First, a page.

Retro Review - we present the reviews of some of the films that offer great cinematic experience as if they are released now (currently). We present the content in such a way that we have just come out of the theatre and penned out our thoughts fresh. You can enjoy the reviews and relive the moments in a different way. And try to watch the films like they're new, once again.
Like a father expects his son to outperform him, a Guru is always expected to rejoice in knowing his disciple/student overcame him in terms of excellence and expertise. But this is just ideal situation. Not every time things like this hold true. Ayn Rand says, “The code of competence is the only system of morality that’s on a gold standard.” But in reality many people fear competition. Is it because of lack of ability? Inertia? Laziness? Or taking success till that point for granted? Or sheer jealousy? Competition actually makes us excel and develop our skills perpetually.
K. Vishwanath who till the point made movies about artists in various disciplines (vocal music, classical dance etc.) has used the art forms as just the background material and explored the psychology of humans in various stages of life. In the film, Swathi Kiranam, he peruses the strongest of the negative emotions, jealousy. Starring Malayalam star hero Mammootty, Radhika, and master Manjunath, the film has its music composed by Pughazhendi in the stead of the maestro K. V. Mahadevan. But he credited K. V. Mahadevan as the music director.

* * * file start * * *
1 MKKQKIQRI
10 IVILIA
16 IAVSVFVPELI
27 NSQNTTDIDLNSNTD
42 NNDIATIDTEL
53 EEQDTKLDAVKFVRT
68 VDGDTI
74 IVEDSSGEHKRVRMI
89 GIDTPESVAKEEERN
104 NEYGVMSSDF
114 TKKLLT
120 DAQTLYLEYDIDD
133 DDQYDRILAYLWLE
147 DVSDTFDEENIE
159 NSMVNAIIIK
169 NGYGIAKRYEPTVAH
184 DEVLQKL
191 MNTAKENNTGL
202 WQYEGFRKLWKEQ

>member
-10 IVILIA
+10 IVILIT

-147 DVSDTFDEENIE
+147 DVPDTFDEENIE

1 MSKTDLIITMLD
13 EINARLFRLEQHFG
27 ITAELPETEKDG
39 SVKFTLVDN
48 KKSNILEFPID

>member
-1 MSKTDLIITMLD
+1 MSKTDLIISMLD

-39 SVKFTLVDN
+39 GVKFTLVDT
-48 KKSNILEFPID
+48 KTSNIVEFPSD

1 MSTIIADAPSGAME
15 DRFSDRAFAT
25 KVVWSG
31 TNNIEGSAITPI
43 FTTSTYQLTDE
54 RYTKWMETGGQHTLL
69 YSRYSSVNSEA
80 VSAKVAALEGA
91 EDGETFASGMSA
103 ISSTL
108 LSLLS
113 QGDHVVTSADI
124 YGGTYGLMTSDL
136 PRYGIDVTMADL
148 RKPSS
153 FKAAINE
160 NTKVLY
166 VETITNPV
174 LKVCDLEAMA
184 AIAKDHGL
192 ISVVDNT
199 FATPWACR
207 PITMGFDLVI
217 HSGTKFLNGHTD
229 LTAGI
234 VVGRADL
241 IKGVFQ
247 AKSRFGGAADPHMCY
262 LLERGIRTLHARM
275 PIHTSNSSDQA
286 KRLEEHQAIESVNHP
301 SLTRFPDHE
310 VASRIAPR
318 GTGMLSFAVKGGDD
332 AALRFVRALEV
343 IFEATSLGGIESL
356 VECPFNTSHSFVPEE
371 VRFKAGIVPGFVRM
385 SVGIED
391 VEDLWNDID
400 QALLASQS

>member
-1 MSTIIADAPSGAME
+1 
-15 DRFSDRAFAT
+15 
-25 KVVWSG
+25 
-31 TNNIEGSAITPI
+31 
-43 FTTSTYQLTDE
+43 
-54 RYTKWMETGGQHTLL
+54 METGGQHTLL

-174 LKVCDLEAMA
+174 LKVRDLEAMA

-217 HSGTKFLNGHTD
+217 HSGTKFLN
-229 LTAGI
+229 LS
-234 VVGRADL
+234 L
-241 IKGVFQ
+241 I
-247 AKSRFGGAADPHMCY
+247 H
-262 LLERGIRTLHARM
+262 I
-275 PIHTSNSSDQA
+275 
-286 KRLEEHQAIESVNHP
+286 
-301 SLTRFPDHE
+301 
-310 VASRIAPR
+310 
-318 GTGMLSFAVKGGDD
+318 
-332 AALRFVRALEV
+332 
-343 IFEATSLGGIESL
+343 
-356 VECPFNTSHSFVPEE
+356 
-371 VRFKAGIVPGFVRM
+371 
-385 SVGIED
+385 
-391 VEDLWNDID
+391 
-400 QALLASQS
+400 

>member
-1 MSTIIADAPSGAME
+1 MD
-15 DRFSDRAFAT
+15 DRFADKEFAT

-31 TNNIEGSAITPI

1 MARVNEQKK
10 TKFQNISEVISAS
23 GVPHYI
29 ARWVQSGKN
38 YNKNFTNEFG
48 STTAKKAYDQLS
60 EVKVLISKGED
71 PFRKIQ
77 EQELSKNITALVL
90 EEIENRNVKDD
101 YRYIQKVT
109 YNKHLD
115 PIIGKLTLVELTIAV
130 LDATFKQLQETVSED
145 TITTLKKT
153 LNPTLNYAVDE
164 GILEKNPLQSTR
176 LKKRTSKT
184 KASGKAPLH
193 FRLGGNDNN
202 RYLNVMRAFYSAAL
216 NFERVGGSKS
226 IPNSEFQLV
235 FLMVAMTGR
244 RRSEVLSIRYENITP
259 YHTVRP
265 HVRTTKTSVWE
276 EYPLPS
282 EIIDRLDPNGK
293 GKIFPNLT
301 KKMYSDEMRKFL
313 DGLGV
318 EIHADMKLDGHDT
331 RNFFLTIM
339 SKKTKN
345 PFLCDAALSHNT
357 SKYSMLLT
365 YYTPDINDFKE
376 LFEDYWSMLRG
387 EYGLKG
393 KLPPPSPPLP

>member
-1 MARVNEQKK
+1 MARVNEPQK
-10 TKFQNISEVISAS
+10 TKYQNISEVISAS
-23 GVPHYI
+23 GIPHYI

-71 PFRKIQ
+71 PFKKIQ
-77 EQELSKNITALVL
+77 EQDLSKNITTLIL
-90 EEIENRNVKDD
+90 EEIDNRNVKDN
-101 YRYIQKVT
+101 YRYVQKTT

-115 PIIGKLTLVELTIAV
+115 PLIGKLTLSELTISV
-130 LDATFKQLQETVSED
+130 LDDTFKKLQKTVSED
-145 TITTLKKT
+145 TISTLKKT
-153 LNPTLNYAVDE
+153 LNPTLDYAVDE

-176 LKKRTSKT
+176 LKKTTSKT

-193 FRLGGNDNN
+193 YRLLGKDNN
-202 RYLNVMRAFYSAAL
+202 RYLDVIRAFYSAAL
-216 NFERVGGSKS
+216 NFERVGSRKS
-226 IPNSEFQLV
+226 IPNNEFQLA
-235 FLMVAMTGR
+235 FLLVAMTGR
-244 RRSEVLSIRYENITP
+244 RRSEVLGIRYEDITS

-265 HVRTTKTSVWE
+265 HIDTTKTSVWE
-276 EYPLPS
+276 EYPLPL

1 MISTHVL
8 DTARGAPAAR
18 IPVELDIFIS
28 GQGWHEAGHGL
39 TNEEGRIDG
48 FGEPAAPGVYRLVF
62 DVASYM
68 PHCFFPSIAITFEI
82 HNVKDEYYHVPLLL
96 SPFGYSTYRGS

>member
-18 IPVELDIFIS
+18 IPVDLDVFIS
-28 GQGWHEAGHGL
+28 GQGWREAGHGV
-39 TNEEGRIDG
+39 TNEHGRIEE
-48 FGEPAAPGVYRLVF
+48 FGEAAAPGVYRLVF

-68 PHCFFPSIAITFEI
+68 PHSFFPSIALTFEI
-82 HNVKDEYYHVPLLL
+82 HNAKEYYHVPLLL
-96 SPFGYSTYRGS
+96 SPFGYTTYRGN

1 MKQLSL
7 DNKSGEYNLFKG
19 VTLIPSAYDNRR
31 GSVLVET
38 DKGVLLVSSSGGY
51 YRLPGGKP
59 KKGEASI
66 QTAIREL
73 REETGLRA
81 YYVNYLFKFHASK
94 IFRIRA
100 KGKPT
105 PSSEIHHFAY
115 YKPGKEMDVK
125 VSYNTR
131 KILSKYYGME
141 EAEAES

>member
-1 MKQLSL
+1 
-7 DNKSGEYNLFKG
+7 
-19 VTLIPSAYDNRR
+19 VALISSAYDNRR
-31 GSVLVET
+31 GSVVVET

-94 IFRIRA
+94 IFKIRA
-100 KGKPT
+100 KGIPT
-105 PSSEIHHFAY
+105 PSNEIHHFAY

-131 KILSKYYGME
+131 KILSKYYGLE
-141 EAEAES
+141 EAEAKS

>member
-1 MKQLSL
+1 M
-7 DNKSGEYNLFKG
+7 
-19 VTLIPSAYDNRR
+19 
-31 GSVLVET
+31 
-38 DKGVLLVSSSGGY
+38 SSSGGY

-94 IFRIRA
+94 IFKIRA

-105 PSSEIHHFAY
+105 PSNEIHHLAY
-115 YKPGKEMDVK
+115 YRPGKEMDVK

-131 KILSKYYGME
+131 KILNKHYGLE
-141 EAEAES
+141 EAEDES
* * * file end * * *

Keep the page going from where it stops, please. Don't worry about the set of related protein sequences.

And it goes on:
Anantha Rama Sharma and his downfall
Swathi Kiranam starts with the lowest point in the life of a musical maestro of the previous generation. He is Anantha Rama Sharma. He had literally run away from his premises as he lost his face due to an outbreak of jealousy in him. He felt he was defeated by a youngster who’s not even one-third of his age. The shabby looking Anantha Rama Sharma is beaten by a few people who thinks that he is a thief. He was living on the temple steps as a recluse in reality. He is taken to the nearby police station where the inspector in charge Radhakrishna recognises the man as Sangeetha Samraat Anantha Rama Sharma.
Why, and how he came to become like that? Why he was shunned by his own people or he lost his face and ran away? We need to look back into his previous life.
A couple of decades ago, Anantha Rama Sharma was the musical sensation. He was so popular and widely respected that the Government of India confers upon him Padma Award. But being an egotist, he rejects the award citing that the co-awardees are not worth to be placed alongside him. He felt it as an insult to take the State award with those who are inferior to him.